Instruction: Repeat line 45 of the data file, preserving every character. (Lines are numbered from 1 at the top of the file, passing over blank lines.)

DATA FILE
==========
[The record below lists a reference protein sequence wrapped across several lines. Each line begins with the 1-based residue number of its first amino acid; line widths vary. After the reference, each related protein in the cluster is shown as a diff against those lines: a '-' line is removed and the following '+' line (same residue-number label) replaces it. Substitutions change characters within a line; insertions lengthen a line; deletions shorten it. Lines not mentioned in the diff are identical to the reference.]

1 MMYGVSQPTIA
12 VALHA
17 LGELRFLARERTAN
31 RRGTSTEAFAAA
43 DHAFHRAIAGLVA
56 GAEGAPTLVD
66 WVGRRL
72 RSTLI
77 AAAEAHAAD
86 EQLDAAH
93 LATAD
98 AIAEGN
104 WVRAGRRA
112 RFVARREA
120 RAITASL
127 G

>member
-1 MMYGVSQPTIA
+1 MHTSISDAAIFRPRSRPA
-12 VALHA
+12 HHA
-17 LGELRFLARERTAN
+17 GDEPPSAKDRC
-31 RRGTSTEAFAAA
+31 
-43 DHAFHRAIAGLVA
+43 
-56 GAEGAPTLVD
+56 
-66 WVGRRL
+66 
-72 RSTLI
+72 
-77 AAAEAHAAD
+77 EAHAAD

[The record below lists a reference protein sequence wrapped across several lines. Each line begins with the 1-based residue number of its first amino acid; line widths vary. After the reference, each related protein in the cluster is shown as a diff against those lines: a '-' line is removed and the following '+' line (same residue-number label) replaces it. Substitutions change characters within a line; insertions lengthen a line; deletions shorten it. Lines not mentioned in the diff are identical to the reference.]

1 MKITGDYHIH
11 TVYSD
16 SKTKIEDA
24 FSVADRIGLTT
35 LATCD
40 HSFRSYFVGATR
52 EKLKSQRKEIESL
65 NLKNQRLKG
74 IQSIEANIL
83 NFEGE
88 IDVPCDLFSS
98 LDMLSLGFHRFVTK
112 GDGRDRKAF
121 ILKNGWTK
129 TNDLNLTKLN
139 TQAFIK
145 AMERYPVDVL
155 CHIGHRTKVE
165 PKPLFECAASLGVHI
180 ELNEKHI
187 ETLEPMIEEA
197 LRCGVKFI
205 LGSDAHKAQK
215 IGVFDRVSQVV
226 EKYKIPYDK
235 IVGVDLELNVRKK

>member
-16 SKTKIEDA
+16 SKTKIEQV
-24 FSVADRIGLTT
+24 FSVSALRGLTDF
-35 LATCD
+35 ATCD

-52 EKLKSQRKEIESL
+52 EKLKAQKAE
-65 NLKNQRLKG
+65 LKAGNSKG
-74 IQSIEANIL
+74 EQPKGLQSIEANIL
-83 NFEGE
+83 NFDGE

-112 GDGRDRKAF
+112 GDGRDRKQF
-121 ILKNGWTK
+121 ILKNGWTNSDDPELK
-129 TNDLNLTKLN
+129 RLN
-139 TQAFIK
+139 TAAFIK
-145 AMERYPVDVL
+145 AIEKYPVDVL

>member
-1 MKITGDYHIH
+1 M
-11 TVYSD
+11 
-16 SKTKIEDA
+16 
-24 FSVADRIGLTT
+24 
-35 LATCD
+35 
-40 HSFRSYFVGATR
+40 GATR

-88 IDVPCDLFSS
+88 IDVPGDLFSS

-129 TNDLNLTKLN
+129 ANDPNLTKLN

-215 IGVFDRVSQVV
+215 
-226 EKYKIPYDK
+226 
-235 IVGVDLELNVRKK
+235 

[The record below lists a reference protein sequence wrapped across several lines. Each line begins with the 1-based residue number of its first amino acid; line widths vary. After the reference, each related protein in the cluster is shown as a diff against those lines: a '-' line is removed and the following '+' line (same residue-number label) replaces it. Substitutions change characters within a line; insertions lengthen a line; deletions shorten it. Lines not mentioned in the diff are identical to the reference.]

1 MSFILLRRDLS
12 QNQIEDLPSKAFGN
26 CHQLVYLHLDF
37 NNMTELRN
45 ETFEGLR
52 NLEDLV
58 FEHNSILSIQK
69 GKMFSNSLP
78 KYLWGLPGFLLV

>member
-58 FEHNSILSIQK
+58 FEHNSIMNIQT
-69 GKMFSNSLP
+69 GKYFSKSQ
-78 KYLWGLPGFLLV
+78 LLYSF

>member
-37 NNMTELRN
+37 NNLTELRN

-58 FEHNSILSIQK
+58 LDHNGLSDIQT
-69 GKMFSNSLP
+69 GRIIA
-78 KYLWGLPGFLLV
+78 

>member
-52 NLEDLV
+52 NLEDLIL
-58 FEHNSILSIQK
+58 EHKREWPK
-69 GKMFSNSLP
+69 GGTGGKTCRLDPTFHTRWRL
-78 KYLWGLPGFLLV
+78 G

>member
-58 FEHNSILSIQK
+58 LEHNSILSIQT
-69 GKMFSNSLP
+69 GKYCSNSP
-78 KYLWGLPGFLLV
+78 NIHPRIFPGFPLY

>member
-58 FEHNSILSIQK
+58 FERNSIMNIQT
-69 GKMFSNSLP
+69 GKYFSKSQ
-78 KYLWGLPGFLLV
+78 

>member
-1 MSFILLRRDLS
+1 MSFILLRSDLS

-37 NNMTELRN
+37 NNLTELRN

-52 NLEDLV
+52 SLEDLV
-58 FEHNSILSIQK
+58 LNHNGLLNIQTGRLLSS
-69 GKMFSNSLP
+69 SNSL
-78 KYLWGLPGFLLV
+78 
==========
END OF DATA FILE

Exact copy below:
65 NLKNQRLKG